Although March 1 shapes up well for him, failure to do well tonight means underperformance in South Carolina, which means very diminished nomination chances.


John Kasich

He’s mostly playing with house money in the Palmetto State.  Nobody expects anything of him.  Trump is Trump, Cruz has at least 10,000 volunteers and scads of evangelical voters to concentrate on.  Rubio’s campaign team is from South Carolina and he needs to redeem himself.  Jeb brought in the cavalry.

Anything in double-digits counts as a win.  Finishing ahead of Jeb or Rubio is potentially fatal for them.  Still, he does need to make a positive impression.  Voters in South Carolina are beginning to give him a look, but aren’t committed.  A major faux pas and it’s back to Ohio.

There is a play for him.  Many of us have questioned how the Jon Huntsman act will play outside of New Hampshire.  There’s another angle.  Kasich is way less elitist-sounding than the ex-Ambassador who spoke in Chinese during a 2012 debate.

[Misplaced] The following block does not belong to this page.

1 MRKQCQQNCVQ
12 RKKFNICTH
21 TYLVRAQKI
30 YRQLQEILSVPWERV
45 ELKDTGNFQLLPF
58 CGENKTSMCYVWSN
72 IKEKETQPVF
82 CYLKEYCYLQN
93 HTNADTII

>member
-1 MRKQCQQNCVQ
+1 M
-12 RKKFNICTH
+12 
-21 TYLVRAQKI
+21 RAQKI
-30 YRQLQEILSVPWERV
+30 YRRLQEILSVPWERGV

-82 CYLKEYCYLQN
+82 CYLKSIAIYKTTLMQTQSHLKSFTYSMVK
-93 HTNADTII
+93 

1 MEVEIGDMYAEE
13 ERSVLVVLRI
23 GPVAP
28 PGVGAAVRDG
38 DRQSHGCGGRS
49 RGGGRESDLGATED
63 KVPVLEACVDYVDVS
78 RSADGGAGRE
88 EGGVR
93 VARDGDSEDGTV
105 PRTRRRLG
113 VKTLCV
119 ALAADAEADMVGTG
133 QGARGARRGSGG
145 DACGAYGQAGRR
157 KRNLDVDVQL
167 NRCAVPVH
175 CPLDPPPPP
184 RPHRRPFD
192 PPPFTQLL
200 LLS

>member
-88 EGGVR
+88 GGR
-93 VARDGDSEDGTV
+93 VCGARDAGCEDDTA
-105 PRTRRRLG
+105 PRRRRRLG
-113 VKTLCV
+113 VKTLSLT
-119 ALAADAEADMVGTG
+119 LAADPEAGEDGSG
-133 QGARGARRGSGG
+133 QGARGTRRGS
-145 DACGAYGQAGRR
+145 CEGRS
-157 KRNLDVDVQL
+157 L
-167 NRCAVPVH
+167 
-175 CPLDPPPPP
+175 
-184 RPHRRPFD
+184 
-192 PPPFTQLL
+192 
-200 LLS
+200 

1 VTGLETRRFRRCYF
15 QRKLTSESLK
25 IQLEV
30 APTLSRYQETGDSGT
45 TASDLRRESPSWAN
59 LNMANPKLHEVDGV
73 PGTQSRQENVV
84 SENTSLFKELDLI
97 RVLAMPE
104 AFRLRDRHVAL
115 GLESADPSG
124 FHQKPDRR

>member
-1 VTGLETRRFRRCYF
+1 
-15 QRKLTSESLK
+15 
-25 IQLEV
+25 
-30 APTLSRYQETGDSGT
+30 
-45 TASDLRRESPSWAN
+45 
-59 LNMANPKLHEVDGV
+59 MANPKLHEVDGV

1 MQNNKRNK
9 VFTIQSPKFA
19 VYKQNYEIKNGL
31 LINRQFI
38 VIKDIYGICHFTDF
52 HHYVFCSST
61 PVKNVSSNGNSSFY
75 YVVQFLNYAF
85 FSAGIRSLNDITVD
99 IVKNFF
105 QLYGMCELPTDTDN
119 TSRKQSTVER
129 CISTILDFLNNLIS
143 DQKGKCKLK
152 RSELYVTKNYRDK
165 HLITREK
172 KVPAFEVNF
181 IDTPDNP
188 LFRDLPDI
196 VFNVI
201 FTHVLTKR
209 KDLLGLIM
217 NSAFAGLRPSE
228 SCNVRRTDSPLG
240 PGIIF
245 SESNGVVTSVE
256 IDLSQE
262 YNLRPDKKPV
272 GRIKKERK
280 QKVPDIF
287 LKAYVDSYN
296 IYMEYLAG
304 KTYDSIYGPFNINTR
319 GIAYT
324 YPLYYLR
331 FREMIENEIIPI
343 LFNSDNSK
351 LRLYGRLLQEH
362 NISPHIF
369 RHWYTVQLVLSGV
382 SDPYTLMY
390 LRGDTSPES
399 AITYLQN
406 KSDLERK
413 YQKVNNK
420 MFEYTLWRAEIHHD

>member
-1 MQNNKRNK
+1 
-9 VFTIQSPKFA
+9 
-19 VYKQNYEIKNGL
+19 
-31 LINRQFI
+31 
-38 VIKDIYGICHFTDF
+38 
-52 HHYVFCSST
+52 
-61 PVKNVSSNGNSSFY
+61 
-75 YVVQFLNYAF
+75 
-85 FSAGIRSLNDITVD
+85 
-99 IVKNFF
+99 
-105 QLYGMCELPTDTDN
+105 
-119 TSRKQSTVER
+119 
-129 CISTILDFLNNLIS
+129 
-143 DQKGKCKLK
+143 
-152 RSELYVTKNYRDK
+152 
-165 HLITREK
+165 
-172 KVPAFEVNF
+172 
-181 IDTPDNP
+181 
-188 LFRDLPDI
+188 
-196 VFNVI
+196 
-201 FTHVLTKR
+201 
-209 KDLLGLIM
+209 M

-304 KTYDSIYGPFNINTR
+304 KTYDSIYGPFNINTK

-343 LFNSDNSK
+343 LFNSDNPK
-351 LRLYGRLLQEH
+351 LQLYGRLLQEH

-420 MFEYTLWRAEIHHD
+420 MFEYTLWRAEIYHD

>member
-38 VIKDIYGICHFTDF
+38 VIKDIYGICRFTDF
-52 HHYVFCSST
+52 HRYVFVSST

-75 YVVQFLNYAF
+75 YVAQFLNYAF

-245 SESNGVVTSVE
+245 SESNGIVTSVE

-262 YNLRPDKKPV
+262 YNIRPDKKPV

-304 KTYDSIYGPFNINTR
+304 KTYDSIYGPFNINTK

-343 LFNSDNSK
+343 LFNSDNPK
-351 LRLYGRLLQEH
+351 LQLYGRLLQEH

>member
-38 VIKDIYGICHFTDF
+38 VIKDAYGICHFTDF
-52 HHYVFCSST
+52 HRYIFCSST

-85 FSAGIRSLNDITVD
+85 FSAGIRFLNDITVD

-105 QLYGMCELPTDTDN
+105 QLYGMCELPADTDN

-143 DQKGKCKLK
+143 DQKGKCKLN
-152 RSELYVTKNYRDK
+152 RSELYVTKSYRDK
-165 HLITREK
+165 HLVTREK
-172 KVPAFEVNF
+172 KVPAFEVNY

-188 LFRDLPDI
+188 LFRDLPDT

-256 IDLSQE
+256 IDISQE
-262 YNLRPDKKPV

South Carolina is an open primary.  Many of the March 1 states are too.  Hillary is moving left so quickly, she’s racing Bernie to fall off the ideological map first.  For the many moderate to semi-conservative red state voters who are still registered Democrats, the resolutely non-partisan Kasich is an option.

His target is remaining viable until the race moves to the Midwest.  Picking up an extra few points this way could make the difference.  Look for a red state version of his New Hampshire pitch.  You’ll find he sounds distinctly more religious, which is the real Kasich.


Donald Trump